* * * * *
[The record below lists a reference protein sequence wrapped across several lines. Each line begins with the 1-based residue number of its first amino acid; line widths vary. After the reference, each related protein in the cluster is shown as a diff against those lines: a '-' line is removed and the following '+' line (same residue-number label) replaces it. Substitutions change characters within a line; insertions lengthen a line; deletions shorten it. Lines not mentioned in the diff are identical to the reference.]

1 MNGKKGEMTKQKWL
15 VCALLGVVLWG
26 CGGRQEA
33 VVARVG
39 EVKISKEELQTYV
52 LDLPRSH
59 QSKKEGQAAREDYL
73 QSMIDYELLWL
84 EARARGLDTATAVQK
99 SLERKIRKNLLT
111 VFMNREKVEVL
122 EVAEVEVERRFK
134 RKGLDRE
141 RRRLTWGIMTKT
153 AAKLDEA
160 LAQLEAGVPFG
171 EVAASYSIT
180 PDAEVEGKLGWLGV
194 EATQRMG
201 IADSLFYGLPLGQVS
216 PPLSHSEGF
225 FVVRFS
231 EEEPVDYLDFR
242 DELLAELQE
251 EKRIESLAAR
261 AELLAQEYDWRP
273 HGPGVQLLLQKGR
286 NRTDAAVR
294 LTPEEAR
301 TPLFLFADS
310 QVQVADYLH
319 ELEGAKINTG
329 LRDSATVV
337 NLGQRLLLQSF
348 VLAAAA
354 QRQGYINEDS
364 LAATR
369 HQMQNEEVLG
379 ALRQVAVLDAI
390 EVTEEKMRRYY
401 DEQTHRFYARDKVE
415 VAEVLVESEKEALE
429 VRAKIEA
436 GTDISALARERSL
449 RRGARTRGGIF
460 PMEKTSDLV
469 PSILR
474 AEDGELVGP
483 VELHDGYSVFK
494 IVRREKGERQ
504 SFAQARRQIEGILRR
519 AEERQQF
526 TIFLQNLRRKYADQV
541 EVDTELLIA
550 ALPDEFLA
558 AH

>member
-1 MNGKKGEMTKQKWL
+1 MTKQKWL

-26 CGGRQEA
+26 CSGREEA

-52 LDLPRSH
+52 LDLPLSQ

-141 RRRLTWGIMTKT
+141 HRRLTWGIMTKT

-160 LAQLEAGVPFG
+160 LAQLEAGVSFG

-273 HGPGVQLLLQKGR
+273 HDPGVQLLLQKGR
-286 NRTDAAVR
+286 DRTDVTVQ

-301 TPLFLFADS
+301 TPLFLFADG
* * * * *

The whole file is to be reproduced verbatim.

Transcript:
[The record below lists a reference protein sequence wrapped across several lines. Each line begins with the 1-based residue number of its first amino acid; line widths vary. After the reference, each related protein in the cluster is shown as a diff against those lines: a '-' line is removed and the following '+' line (same residue-number label) replaces it. Substitutions change characters within a line; insertions lengthen a line; deletions shorten it. Lines not mentioned in the diff are identical to the reference.]

1 MNGKKGEMTKQKWL
15 VCALLGVVLWG
26 CGGRQEA
33 VVARVG
39 EVKISKEELQTYV
52 LDLPRSH
59 QSKKEGQAAREDYL
73 QSMIDYELLWL
84 EARARGLDTATAVQK
99 SLERKIRKNLLT
111 VFMNREKVEVL
122 EVAEVEVERRFK
134 RKGLDRE
141 RRRLTWGIMTKT
153 AAKLDEA
160 LAQLEAGVPFG
171 EVAASYSIT
180 PDAEVEGKLGWLGV
194 EATQRMG
201 IADSLFYGLPLGQVS
216 PPLSHSEGF
225 FVVRFS
231 EEEPVDYLDFR
242 DELLAELQE
251 EKRIESLAAR
261 AELLAQEYDWRP
273 HGPGVQLLLQKGR
286 NRTDAAVR
294 LTPEEAR
301 TPLFLFADS
310 QVQVADYLH
319 ELEGAKINTG
329 LRDSATVV
337 NLGQRLLLQSF
348 VLAAAA
354 QRQGYINEDS
364 LAATR
369 HQMQNEEVLG
379 ALRQVAVLDAI
390 EVTEEKMRRYY
401 DEQTHRFYARDKVE
415 VAEVLVESEKEALE
429 VRAKIEA
436 GTDISALARERSL
449 RRGARTRGGIF
460 PMEKTSDLV
469 PSILR
474 AEDGELVGP
483 VELHDGYSVFK
494 IVRREKGERQ
504 SFAQARRQIEGILRR
519 AEERQQF
526 TIFLQNLRRKYADQV
541 EVDTELLIA
550 ALPDEFLA
558 AH

>member
-1 MNGKKGEMTKQKWL
+1 MTKQKWL

-26 CGGRQEA
+26 CSGREEA

-52 LDLPRSH
+52 LDLPLSQ

-141 RRRLTWGIMTKT
+141 HRRLTWGIMTKT

-160 LAQLEAGVPFG
+160 LAQLEAGVSFG

-273 HGPGVQLLLQKGR
+273 HDPGVQLLLQKGR
-286 NRTDAAVR
+286 DRTDVTVQ

-301 TPLFLFADS
+301 TPLFLFADG